CHAPIN, S.C. — South Carolina Gov. Nikki Haley endorsed Marco Rubio for president Wednesday night, telling a crowd of supporters she chose to back a candidate who can "show my parents that the best decision they made for their children was coming to America."
"I wanted somebody with fight, I wanted somebody with passion, I wanted somebody who had conviction to do the right thing," she told a crowd of hundreds gathered for for Rubio's outdoor rally here.
"But I wanted somebody humble enough, who remembers that you work for all the people -- and I wanted somebody to go and show my parents that the best decision they made for their children was coming to America," she added.
She said she made the decision in part as a mother "who wants her children to be safe in our country," and in part as the "military wife of a combat veteran."
Her endorsement gives Rubio the backing of three of the state's most prominent, and popular, elected officials — Rep. Trey Gowdy and Sen. Tim Scott, both beloved figures in South Carolina, previously endorsed him. Haley will appear alongside Rubio at his Chapin, S.C. town hall Wednesday night.
Rubio told the crowd he was "honored that she chose to join our team because she embodies for me everything that I want the Republican Party and the conservative movement to be about." He made frequent references to their similar immigrant backgrounds — Haley's parents immigrated from India — and complemented her on South Carolina's economic successes.
Haley's endorsement, first reported by the Charleston Post and Courier, was heavily courted ahead of Saturday's GOP primary in the Palmetto State. It's a particular blow to the more establishment-minded candidates in the race, and Gov. Jeb Bush told reporters on Wednesday that he was "disappointed" he didn't get her backing.
"I'm disappointed, she's a very good governor and should I win the nomination there will be a role for her in the campaign, trust me, she's a great person," he said.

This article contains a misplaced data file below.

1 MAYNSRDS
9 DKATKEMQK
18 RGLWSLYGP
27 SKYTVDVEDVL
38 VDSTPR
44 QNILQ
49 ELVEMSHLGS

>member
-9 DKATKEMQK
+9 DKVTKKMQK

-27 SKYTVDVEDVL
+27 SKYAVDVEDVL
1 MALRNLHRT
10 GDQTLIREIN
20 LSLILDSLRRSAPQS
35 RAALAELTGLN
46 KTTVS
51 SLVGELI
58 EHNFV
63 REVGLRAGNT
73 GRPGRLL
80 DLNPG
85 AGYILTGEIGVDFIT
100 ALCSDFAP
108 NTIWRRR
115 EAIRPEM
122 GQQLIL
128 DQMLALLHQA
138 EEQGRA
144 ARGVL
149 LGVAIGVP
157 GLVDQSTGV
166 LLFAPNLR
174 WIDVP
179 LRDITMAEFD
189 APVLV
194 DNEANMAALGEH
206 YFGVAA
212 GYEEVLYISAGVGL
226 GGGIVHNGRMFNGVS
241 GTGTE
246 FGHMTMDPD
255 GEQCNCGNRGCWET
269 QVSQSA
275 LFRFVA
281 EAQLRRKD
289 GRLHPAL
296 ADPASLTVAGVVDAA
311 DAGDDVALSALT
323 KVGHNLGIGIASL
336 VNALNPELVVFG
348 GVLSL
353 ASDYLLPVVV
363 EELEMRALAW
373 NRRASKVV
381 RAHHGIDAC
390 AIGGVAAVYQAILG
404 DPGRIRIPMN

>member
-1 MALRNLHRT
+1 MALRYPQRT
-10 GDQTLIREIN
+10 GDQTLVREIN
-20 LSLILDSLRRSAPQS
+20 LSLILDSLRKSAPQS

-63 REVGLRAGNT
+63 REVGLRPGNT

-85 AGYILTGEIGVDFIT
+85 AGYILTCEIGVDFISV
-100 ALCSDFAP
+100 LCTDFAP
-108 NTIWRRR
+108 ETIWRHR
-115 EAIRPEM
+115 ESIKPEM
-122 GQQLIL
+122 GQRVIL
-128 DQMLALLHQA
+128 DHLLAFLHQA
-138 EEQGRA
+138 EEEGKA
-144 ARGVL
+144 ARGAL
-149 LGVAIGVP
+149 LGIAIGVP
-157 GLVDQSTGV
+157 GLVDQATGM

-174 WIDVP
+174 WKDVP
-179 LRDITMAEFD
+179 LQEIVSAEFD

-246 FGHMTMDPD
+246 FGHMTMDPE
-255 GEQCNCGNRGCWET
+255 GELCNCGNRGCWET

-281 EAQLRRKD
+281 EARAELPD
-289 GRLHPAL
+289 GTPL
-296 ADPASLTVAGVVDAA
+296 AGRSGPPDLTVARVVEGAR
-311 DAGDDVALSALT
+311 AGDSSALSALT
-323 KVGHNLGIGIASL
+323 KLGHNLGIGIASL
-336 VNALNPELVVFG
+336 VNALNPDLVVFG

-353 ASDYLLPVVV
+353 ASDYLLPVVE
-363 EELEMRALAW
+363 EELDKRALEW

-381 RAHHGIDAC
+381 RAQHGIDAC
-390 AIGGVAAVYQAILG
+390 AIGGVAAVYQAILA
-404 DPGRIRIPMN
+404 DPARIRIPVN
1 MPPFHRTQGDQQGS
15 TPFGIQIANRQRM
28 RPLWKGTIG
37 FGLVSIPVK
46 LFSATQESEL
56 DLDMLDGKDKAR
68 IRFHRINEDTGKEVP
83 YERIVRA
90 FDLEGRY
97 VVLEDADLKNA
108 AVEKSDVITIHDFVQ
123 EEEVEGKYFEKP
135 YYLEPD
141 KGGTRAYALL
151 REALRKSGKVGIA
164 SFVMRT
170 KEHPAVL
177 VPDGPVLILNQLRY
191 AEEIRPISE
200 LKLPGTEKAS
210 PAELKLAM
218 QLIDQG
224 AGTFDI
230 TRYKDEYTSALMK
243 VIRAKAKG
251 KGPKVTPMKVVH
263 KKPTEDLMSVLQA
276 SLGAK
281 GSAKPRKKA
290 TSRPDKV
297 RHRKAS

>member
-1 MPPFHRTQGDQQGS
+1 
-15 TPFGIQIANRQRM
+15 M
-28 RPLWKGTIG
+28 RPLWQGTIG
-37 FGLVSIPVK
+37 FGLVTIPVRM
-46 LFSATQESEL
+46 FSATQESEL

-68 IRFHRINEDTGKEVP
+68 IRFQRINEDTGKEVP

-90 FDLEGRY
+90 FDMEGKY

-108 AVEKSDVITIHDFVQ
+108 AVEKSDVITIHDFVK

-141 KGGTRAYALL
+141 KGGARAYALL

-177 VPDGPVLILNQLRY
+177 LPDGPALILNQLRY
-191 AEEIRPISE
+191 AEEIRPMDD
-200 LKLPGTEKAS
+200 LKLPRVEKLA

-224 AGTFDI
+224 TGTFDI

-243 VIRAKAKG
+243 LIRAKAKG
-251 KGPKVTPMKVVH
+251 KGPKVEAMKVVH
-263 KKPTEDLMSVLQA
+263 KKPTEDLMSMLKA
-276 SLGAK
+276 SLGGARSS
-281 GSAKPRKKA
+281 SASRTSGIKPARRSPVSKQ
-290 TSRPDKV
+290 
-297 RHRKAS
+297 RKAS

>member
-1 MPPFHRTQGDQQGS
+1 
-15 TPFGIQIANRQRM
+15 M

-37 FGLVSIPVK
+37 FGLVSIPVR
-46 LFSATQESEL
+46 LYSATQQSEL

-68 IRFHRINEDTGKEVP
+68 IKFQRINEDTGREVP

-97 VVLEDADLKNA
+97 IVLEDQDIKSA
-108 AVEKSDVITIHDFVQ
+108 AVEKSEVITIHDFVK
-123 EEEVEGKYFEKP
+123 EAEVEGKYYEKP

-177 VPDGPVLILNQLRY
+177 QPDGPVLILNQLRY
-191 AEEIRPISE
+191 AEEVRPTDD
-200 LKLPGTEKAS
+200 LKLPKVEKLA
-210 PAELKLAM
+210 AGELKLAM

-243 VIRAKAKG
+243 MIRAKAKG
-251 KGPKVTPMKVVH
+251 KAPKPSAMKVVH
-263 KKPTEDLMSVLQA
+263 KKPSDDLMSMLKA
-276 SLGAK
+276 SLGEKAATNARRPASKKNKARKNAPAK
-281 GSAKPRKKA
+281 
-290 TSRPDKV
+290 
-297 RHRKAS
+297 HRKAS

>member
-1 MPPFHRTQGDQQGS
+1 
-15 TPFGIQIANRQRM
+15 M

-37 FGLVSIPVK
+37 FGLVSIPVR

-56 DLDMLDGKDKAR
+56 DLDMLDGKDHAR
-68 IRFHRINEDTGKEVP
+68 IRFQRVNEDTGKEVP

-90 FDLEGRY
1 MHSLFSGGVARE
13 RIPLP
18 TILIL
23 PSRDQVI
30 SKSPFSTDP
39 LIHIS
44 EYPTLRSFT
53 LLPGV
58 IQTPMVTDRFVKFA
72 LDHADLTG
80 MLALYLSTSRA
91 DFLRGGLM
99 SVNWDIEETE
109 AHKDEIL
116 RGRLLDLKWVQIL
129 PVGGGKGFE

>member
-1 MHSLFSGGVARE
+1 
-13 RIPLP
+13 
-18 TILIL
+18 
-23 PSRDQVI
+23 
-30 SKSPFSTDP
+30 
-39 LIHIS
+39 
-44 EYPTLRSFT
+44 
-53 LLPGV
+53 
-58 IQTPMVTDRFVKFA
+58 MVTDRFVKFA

Haley was rumored to be leaning towards Rubio, but gave no indication of her decision this week — saying only that she would support anyone from Donald Trump.
Coming just three days out from primary day, Haley's backing could offer Rubio a key boost of momentum as he jockeys for support in a still-crowded field in the Palmetto State.
Recent polling still shows him stuck in third place, behind Ted Cruz in second and Donald Trump with a decisive lead. But he's been gaining support over the past week, with a new Monmouth University poll out Wednesday showing him just two points behind Cruz with 17 percent support among likely GOP primary, and his aides have privately expressed cautious optimism that he could overtake Cruz for second if the race breaks his way.
But the Rubio campaign sees the impact of Haley's endorsement as resonating far beyond South Carolina. Her backing helps him burnish his case as a candidate representing the new face of the Republican Party and the only contender who can expand the GOP tent while unifying the party.
On Tuesday, before the endorsement became official, Rubio made that very case, telling reporters over nachos that "she could help a candidate all over the country."
"She also embodies and exemplifies what I want the Republican Party to be known as in the 21st century — vibrant, reform-oriented, optimistic, upwardly mobile," he said.